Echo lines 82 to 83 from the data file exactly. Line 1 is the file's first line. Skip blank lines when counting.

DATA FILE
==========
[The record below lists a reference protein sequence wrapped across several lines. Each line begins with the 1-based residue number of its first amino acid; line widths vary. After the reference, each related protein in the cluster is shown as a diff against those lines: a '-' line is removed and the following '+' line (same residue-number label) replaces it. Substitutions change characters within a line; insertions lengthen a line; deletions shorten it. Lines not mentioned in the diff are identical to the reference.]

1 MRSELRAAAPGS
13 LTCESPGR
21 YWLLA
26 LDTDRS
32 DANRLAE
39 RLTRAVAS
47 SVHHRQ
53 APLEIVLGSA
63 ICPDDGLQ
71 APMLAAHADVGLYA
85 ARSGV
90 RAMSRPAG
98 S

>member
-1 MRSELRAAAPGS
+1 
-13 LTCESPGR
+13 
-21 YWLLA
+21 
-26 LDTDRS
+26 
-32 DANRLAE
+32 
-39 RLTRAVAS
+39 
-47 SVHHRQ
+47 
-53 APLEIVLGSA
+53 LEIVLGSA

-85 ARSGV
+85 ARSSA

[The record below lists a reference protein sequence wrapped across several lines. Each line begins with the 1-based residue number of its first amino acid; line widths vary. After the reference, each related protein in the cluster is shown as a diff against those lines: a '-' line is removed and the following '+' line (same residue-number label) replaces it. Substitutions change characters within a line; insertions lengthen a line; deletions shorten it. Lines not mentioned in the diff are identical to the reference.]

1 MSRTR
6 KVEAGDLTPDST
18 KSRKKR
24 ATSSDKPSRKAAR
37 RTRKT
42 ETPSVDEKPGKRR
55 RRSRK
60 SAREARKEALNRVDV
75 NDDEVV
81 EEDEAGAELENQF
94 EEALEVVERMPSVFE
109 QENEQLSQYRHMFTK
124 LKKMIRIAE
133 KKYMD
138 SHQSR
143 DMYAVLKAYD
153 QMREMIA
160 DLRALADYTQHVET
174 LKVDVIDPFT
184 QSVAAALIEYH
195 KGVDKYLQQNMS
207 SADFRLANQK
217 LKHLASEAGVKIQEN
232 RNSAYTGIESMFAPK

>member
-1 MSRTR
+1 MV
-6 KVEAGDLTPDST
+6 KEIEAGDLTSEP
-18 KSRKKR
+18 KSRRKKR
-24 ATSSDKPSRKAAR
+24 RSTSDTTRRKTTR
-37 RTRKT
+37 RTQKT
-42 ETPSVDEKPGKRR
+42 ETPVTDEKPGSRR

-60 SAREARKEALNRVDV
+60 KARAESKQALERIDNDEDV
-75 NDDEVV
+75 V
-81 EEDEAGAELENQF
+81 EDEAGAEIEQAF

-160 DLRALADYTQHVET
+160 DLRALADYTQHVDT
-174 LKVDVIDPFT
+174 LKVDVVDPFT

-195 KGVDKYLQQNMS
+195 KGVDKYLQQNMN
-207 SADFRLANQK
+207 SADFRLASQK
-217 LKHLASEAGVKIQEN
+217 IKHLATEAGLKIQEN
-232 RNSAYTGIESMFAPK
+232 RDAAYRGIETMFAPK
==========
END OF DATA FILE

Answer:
-195 KGVDKYLQQNMS
+195 KGVDKYLQQNMN